Friday, June 01, 2007

A search for the lost city
Mark Lehner, director of the Giza Plateau Mapping Project (GPMP), realised that the excavation of the vast ancient settlement site at Giza offered him "an opportunity to give back to Egypt something in return for all the years I have enjoyed excavating here." He envisioned running a rigorous training programme for Egyptian inspectors to guide them in the basics of standard archaeological practice around the world, and today, all over the country, selected SCA inspectors are being trained in the standard practices that are now used for stratigraphic excavation and recording in Britain, France, other European countries, and the United States.

Read the entire article. Lehner isn't actually starting this field school, it's been going on for some time, and yours truly was an instructor on it in 1996 and co-director in 2003 (both at Mit Rahina). It's really a great program.

Background: An Egyptian inspector from the SCA is required to be on-site with any foreign project. Generally, these inspectors have the equivalent of an undergraduate degree in archaeology or Egyptology (actually, maybe only the latter). In the past, they were largely enablers, or in some cases, disenablers. I don't mean that as a rip on them generally, or even specifically, since many times the foreigners could create friction which could be returned in kind. Suffice it to say that many times the relationship between foreigner and inspector was far more adversarial than cooperative. Part of this had to do with the training and professional expertise of the inspectors (who in the past were often bureaucrats interested more in protecting their own resources than in helping foreigners), and part had to do with the way archaeology in Egypt had been run: get in, dig up lots of good artifacts, and get it (and the artifacts) out.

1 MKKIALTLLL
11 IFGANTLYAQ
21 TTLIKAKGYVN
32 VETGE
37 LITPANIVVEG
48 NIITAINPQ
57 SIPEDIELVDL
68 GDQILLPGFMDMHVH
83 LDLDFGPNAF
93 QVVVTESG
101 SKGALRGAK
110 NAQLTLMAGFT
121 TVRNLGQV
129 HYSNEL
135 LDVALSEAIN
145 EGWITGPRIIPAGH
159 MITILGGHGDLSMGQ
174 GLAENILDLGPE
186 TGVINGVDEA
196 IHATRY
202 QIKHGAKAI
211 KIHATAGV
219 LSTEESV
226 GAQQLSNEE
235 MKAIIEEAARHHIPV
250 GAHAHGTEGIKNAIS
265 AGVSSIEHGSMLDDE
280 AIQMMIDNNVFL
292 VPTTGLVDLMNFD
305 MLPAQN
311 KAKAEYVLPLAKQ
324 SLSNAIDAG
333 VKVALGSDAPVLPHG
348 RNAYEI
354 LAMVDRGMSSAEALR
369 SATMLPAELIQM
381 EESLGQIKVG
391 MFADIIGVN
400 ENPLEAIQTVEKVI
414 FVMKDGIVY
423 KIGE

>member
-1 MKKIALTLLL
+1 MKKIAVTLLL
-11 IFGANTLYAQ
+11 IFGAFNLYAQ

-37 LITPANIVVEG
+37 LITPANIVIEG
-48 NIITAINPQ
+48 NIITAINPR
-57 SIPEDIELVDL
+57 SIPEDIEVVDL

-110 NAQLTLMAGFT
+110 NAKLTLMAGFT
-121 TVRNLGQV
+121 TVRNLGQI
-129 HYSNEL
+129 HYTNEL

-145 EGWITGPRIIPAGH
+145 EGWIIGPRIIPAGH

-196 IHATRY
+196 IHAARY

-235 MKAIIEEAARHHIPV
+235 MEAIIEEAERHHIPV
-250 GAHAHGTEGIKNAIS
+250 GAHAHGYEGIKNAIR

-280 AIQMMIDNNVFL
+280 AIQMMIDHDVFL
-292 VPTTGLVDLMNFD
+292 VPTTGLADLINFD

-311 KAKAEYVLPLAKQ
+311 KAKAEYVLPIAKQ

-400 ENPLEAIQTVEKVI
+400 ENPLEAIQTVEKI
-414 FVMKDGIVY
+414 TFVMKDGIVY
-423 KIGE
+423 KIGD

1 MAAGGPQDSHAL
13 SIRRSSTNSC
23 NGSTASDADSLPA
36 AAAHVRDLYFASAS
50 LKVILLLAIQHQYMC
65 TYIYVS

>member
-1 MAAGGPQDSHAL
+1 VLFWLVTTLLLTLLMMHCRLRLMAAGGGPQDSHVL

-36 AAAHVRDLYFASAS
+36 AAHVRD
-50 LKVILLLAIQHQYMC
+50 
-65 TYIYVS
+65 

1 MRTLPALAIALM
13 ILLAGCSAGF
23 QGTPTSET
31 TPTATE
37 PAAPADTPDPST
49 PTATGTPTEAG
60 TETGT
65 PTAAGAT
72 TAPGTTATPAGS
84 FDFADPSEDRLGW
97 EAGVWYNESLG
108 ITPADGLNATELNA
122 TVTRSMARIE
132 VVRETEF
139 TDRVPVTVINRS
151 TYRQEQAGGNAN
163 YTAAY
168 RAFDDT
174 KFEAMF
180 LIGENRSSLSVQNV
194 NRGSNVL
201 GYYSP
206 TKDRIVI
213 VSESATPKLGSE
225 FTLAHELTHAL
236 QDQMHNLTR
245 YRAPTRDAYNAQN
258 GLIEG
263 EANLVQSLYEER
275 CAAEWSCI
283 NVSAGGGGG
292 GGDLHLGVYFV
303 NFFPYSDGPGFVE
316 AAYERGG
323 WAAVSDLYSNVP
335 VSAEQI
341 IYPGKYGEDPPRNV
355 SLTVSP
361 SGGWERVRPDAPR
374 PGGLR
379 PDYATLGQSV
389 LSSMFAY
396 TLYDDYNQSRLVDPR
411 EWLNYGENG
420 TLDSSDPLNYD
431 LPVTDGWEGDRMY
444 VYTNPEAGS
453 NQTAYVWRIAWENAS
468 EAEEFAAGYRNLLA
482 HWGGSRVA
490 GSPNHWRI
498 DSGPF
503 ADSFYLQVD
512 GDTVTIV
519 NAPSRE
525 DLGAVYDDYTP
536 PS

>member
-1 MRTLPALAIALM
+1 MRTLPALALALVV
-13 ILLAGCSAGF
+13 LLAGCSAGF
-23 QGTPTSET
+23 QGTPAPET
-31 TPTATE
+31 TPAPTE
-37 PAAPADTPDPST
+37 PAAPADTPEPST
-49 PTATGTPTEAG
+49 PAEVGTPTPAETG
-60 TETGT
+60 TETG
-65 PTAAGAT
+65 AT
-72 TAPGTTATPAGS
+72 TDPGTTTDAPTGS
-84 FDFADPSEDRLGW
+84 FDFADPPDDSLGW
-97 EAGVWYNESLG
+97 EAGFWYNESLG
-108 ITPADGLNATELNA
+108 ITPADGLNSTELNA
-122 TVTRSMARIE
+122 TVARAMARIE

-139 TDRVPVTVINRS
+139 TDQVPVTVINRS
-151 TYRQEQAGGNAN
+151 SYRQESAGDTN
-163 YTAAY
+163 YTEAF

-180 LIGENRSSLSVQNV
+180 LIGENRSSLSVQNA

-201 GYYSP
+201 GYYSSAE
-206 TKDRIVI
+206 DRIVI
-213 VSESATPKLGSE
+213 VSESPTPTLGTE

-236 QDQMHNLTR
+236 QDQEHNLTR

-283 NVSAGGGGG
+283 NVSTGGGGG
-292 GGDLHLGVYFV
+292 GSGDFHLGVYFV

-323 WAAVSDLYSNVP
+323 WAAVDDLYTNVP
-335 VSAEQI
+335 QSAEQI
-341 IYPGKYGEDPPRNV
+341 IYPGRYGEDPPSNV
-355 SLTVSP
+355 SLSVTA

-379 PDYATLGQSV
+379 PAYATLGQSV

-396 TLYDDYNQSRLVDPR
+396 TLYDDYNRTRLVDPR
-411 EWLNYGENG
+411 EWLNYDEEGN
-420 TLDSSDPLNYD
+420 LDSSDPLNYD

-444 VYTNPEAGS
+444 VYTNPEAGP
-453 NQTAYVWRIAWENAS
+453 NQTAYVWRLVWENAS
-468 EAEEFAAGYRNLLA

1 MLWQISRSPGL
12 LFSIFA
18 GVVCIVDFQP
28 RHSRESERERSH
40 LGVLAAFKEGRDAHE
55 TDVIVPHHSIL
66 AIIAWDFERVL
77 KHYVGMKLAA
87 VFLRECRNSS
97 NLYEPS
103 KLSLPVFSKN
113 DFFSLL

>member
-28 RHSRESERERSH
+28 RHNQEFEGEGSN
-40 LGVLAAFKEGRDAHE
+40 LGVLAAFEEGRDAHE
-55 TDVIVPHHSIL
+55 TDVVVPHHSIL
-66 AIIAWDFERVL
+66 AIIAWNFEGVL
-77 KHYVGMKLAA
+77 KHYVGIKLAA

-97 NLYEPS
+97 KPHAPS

Credit Hawass with changing both of these.

Back to point: Actual training in archaeological excavation has generally been lacking locally, either because of lack of resources or because the discipline there concentrates more on philology than hard-core archaeology. Hence, a need for inspectors to learn field techniques. There are a lot of reasons for this. First, since they'll have a far better understanding of what the foreigners are doing, they'll be less suspicious (and they do have need to be on occasion). Second, they will simply have to carry on their own excavations eventually in some capacity. They need to be able to assess existing remains when they are threatened, they will need to conduct mitigation excavations when they can't be saved, and they'll eventually want to do their own research. So you really can't get around excavating. Last, it breeds a LOT of good will among the foreigners and the locals, and personal relationships are extremely important there.